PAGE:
|Covid-19|Battle of Hodow (1694) – a battle between the Polish and Tartar armies. The hussars contributed to the victory of the Polish army despite being vastly outnumbered (around 40 000 Tartars against 400 Poles).
Battle of Węgrów (3 February 1863) – this battle was part of the January Uprising (Polish: powstanie styczniowe) and it inspired Auguste Barbier, a French poet, to write a poem entitled “Atak pod Węgrowem” (The Charge at Węgrów), in which he compared the attack of the Polish scythemen troops on Russian cannon to the heroic deeds of the ancient Spartiates. The comparison soon became popular in Europe, leading to a wave of popular support for the Polish cause. Barbier was not the only poet to compare the Poles to Spartans; similar references are contained in poems such as “Vanitas” (by Cyprian Kamil Norwid) or “Bój pod Węgrowem” (Maria Konopnicka).
Battle of Zadwórze (17 August 1920) – part of the Polish-Soviet War, during which a Polish army battalion consisting of the Lwów Eaglets (Polish: Orlęta Lwowskie) barred the way to Lwów preventing an advance of the 1st Cavalry Army commanded by Semyon Budyonny. 318 of the 330 soldiers were killed, and some were taken prisoner. Captain Bolesław Zajączkowski, the battalion's commander, committed suicide together with several of his soldiers, and was later nicknamed the ‘Polish Leonidas’. The bodies of five identified officers were buried at the Cemetery of the Defenders of Lwów. The remaining ones were buried in a kurgan on the battlefield. The kurgan bears a memorial plaque which reads: “To the Lwów Eaglets, who fell protecting the entire borderland on 17 August of 1920.”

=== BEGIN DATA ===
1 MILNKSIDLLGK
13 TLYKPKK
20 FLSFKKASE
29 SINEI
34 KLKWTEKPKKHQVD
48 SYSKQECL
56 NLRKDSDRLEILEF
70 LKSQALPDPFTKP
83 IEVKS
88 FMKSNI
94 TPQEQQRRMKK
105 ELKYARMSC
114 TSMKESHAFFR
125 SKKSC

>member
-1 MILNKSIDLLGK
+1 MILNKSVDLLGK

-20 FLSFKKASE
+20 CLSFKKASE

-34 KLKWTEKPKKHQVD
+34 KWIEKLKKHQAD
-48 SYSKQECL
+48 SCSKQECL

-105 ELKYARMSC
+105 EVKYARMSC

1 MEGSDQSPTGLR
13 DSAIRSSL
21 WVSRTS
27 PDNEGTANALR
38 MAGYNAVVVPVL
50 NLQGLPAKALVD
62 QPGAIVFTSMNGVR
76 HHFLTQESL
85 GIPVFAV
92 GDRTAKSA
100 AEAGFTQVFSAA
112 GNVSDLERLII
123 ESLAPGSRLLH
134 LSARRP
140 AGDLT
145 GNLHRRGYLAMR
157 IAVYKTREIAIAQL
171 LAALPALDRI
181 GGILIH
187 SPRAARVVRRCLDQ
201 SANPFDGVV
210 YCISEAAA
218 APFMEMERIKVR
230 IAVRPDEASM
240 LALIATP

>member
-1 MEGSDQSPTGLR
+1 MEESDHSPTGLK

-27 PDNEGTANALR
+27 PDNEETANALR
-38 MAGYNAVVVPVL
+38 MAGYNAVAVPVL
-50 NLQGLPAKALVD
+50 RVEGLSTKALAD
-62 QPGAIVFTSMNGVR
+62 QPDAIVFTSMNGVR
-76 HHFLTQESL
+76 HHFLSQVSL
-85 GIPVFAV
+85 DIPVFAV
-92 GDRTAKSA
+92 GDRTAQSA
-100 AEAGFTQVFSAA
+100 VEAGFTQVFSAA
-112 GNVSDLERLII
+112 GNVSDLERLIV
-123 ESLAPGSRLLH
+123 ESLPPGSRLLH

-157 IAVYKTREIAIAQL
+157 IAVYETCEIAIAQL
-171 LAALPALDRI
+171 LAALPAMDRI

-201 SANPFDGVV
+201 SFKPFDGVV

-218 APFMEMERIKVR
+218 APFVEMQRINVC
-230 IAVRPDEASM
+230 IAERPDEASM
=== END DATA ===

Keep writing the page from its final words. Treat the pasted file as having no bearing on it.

Battle of Dytiatyn (16 September 1920) – a battle fought during the Polish-Soviet War.
Battle of Wizna (7–10 September 1939) – a battle fought during the September Campaign (Polish: Kampania Wrześniowa). These were 720 Polish soldiers under the command of Władysław Raginis who took a famous last stand against 42,200 German soldiers with 350 tanks, 457 mortars, cannon, grenade launchers and 600 Luftwaffe aircraft; the ratio roughly works out to one Polish soldier per sixty Germans and one aircraft. Only a few Polish soldiers were taken into captivity, the rest were killed fighting to the end; the commanding officer kept his oath to die rather than surrender. When his soldiers ran out of ammunition, Raginis ordered his remaining men to surrender while he remained at the command post and committed suicide by detonating a hand grenade.
Polish Thermopylae Wikipedia
The Polish Thermopylae is a name used to refer to several battles in Polish history. The Polish Thermopylae is a reference to the Battle of Thermopylae, where a Spartan force showed great courage despite being greatly outnumbered by the enemy.